This chain of stores operates in communities that look like set pieces from Napoleon Dynamite, and the company as a whole isn't large enough to out-buy Walmart on quantities. So how are they able to offer low prices?
Direct purchasing and supplier management.
The company acquires the majority of its products directly from the end product manufacturers or, when it comes to produce and certain other goods, from the farms themselves. Private label sales in WinCo stores are reportedly less than 5%.
It's important to note that Winco doesn't rely on traditional big box bulk buying tactics -- using their purchasing power as leverage to bend suppliers to their will. The company maintains a very efficient supply chain and its procurement personnel are well-schooled in Supplier Relationship Management. Their job descriptions for purchasing specialists have this in the requirements: "Develop strong partnerships with key wholesale provider personnel including regular ongoing telephone, face-to-face and email communication". For WinCo, working with suppliers goes far beyond plugging their name in a database and blindly filling out orders. Additional language in the purchasing job descriptions use phrases like "primary liaison with supplier" and "maximize vendor relationship".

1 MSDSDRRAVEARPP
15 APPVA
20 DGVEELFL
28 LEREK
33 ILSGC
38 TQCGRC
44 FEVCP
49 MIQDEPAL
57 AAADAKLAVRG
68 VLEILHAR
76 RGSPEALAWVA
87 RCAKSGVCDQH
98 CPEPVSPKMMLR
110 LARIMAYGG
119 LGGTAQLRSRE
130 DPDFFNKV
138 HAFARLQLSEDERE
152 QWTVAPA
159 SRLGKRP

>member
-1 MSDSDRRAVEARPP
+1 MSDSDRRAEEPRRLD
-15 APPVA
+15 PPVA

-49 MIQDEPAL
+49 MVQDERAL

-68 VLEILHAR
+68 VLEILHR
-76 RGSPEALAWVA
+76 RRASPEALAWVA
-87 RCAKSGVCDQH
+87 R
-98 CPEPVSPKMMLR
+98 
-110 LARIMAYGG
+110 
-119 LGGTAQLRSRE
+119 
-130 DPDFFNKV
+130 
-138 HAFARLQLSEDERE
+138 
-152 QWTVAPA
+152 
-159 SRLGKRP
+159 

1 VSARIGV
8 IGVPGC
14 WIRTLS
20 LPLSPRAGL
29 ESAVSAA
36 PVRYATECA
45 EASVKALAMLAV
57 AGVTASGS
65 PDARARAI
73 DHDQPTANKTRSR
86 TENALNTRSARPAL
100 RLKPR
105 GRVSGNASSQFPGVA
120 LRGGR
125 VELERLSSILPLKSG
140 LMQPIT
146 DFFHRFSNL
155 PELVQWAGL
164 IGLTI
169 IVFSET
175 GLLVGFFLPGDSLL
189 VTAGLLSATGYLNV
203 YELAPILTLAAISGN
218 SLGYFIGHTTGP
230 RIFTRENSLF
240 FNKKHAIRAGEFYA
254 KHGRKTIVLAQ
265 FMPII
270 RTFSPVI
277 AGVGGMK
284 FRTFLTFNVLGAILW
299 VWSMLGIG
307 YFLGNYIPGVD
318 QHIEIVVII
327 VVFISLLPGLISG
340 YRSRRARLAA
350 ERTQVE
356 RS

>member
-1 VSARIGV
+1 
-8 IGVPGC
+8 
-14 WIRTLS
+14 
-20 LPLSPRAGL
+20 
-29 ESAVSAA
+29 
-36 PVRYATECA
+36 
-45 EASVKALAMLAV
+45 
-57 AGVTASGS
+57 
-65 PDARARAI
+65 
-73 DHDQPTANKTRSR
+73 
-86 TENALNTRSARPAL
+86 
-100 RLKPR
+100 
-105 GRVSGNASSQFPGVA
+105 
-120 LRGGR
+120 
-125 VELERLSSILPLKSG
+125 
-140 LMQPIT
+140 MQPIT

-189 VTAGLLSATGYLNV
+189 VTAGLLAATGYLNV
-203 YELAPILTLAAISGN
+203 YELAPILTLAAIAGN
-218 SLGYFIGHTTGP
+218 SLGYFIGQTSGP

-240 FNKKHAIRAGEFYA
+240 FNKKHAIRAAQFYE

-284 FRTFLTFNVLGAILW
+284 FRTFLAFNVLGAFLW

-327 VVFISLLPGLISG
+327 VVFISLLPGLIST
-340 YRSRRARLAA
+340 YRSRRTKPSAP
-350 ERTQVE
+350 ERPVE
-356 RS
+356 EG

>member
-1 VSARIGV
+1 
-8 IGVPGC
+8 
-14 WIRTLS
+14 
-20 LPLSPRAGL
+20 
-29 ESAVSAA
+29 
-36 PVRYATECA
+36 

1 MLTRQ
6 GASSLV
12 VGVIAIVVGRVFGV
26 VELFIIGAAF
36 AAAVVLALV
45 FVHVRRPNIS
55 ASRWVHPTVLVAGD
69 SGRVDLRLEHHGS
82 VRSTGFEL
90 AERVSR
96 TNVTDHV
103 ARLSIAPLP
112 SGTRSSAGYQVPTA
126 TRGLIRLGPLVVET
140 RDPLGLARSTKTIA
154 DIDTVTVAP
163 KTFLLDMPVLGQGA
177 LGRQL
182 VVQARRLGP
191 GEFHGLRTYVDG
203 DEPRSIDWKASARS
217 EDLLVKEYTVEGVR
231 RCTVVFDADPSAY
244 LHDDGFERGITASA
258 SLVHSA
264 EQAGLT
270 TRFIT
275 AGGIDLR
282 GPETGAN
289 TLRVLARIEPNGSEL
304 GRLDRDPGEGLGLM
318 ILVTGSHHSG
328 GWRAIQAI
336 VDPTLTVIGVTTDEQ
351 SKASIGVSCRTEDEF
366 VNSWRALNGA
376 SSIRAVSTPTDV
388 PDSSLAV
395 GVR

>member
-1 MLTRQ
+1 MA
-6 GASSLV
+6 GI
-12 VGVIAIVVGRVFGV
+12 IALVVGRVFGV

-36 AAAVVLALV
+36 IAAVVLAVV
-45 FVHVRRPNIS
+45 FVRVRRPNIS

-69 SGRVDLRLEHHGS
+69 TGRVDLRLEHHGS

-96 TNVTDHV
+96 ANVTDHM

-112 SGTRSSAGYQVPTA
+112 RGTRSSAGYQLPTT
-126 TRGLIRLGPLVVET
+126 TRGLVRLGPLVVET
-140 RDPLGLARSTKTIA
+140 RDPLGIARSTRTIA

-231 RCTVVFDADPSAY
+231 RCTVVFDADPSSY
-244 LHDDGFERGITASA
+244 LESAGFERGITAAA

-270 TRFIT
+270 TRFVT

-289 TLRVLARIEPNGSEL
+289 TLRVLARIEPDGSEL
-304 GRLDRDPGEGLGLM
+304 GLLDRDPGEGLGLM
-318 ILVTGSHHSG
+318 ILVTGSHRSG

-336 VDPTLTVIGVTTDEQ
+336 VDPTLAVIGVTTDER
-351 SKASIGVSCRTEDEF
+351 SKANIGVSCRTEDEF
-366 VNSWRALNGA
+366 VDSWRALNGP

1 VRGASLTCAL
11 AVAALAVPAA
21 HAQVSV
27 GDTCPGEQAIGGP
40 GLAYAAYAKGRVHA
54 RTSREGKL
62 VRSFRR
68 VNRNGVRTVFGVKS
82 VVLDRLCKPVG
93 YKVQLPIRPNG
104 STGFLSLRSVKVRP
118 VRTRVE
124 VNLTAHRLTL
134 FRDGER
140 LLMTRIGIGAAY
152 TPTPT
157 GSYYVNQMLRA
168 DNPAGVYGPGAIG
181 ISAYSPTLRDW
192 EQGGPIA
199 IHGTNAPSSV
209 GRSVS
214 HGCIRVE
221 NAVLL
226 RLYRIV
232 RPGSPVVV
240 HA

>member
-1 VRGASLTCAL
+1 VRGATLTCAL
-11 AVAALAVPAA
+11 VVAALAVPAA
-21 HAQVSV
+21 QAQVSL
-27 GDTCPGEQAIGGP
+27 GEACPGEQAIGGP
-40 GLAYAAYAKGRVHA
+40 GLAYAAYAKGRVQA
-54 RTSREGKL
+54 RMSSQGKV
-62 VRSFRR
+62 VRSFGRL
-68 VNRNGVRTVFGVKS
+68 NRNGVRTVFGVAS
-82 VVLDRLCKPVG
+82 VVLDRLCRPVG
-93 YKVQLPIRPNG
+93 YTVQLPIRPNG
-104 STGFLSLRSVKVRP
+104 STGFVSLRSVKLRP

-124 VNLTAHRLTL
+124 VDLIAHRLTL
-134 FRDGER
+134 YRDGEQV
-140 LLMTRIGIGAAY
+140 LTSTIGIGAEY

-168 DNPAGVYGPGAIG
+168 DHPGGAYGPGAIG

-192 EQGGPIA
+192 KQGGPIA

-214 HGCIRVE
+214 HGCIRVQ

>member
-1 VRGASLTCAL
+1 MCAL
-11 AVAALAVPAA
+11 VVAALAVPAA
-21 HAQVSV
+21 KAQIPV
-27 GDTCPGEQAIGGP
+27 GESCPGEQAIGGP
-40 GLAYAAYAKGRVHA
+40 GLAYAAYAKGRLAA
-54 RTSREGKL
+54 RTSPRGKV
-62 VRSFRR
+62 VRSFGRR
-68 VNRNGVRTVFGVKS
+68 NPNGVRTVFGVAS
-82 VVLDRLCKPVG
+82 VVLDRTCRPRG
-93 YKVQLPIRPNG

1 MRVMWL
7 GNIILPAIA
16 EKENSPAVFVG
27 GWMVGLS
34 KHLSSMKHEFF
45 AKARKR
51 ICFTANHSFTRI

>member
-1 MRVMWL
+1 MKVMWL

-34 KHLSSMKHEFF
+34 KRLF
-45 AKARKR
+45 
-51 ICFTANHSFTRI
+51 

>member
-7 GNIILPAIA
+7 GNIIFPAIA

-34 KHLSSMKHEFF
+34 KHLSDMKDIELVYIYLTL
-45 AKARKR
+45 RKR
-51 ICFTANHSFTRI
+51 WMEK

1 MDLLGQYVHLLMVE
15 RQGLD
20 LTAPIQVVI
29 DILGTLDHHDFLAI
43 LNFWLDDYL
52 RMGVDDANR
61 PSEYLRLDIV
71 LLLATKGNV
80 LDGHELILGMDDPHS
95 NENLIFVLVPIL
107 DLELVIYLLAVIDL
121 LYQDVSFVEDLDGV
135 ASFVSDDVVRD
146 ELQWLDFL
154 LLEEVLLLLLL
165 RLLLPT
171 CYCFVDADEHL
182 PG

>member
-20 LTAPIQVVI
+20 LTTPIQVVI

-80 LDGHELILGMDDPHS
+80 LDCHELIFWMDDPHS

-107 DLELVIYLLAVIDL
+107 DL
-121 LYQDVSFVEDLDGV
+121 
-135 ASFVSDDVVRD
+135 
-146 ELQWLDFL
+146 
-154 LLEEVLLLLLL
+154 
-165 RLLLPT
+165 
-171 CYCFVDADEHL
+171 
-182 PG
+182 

It is these strengthened and maximized relationships -- along with reduced overhead via retail tactics like not accepting credit cards, customer bagging, and minimal merchandising -- that allow WinCo to take on Walmart and win on the pricing front.
Oh, and the article goes on to list other ways WinCo trumps Walmart: benefits for anyone working over 24 hours a week, and a 20%-of-annual-salary pension paid for by the company. If there's not a store near you -- gotta get those bulk spaghetti noodles --
there may soon be. WinCo's growth projections include regional expansion and a doubling store count every five to seven years.